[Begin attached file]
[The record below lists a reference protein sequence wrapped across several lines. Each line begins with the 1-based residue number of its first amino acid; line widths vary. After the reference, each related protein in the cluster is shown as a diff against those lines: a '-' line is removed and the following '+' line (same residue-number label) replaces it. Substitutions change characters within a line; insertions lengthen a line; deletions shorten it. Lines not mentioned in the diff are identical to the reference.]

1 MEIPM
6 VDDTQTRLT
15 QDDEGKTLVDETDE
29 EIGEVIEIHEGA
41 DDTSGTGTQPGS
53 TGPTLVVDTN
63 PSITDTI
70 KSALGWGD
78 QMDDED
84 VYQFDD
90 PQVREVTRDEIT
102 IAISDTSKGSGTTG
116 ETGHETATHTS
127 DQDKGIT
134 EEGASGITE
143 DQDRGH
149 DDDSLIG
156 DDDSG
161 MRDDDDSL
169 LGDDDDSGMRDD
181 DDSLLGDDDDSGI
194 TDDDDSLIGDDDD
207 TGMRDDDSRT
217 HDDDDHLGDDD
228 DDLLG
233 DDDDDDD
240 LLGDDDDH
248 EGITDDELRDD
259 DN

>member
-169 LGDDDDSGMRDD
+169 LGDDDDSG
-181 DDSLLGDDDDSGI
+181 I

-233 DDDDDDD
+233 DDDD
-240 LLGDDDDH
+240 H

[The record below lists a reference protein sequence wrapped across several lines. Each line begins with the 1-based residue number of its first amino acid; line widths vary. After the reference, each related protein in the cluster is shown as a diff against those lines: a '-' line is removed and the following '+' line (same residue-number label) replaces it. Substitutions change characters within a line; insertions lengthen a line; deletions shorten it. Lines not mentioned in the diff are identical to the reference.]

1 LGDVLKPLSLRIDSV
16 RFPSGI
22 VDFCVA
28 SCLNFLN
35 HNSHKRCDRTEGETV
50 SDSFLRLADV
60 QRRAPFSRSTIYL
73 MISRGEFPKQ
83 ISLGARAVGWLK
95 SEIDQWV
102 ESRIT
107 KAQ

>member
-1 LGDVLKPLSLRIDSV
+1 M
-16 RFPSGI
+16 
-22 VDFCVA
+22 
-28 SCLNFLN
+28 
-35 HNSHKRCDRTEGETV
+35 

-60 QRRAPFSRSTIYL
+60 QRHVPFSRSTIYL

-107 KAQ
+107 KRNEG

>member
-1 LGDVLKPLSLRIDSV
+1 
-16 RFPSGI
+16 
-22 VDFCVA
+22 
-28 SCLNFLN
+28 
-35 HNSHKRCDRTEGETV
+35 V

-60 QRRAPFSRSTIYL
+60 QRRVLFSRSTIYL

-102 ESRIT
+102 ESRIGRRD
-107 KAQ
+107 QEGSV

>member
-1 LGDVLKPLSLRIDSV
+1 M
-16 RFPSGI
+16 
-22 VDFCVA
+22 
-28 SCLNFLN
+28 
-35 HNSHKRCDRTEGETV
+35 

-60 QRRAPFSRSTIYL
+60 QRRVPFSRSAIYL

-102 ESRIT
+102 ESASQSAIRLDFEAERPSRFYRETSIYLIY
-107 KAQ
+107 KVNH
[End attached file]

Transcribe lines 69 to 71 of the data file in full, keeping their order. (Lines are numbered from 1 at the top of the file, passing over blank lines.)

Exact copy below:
-1 LGDVLKPLSLRIDSV
+1 
-16 RFPSGI